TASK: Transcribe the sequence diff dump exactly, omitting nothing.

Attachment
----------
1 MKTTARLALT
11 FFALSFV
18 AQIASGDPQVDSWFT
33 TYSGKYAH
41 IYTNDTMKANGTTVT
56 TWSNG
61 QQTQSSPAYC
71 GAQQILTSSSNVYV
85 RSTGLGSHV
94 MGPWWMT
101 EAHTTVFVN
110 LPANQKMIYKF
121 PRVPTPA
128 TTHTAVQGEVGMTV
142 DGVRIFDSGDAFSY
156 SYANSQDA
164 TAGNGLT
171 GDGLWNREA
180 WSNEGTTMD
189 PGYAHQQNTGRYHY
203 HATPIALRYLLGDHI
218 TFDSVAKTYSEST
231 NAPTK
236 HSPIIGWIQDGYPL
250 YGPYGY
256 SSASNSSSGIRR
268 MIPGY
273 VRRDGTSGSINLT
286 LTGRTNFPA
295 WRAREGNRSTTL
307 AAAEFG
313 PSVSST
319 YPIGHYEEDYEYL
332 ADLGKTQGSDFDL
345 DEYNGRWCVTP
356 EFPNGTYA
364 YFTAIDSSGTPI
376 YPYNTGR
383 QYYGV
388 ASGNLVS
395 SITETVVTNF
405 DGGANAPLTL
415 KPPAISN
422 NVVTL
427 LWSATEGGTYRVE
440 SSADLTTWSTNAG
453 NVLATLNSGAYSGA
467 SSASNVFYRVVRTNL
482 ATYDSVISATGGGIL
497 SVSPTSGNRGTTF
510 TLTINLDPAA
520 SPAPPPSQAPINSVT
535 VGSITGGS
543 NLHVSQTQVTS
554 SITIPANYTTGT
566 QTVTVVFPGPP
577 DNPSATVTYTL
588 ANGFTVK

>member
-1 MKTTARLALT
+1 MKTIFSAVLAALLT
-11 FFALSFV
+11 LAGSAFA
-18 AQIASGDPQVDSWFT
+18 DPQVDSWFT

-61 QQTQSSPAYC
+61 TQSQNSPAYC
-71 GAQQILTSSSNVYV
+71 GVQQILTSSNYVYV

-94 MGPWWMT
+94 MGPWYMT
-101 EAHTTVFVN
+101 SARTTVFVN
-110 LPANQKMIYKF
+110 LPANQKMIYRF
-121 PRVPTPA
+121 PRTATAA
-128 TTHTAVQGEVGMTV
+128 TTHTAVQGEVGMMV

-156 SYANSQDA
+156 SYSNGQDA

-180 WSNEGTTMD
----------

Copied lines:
1 MKTTARLALT
11 FFALSFV
18 AQIASGDPQVDSWFT
33 TYSGKYAH
41 IYTNDTMKANGTTVT
56 TWSNG
61 QQTQSSPAYC
71 GAQQILTSSSNVYV
85 RSTGLGSHV
94 MGPWWMT
101 EAHTTVFVN
110 LPANQKMIYKF
121 PRVPTPA
128 TTHTAVQGEVGMTV
142 DGVRIFDSGDAFSY
156 SYANSQDA
164 TAGNGLT
171 GDGLWNREA
180 WSNEGTTMD
189 PGYAHQQNTGRYHY
203 HATPIALRYLLGDHI
218 TFDSVAKTYSEST
231 NAPTK
236 HSPIIGWIQDGYPL
250 YGPYGY
256 SSASNSSSGIRR
268 MIPGY
273 VRRDGTSGSINLT
286 LTGRTNFPA
295 WRAREGNRSTTL
307 AAAEFG
313 PSVSST
319 YPIGHYEEDYEYL
332 ADLGKTQGSDFDL
345 DEYNGRWCVTP
356 EFPNGTYA
364 YFTAIDSSGTPI
376 YPYNTGR
383 QYYGV
388 ASGNLVS
395 SITETVVTNF
405 DGGANAPLTL
415 KPPAISN
422 NVVTL
427 LWSATEGGTYRVE
440 SSADLTTWSTNAG
453 NVLATLNSGAYSGA
467 SSASNVFYRVVRTNL
482 ATYDSVISATGGGIL
497 SVSPTSGNRGTTF
510 TLTINLDPAA
520 SPAPPPSQAPINSVT
535 VGSITGGS
543 NLHVSQTQVTS
554 SITIPANYTTGT
566 QTVTVVFPGPP
577 DNPSATVTYTL
588 ANGFTVK

>member
-1 MKTTARLALT
+1 MKTIFSAVLAALLT
-11 FFALSFV
+11 LAGSAFA
-18 AQIASGDPQVDSWFT
+18 DPQVDSWFT

-61 QQTQSSPAYC
+61 TQSQNSPAYC
-71 GAQQILTSSSNVYV
+71 GVQQILTSSNYVYV

-94 MGPWWMT
+94 MGPWYMT
-101 EAHTTVFVN
+101 SARTTVFVN
-110 LPANQKMIYKF
+110 LPANQKMIYRF
-121 PRVPTPA
+121 PRTATAA
-128 TTHTAVQGEVGMTV
+128 TTHTAVQGEVGMMV

-156 SYANSQDA
+156 SYSNGQDA

-180 WSNEGTTMD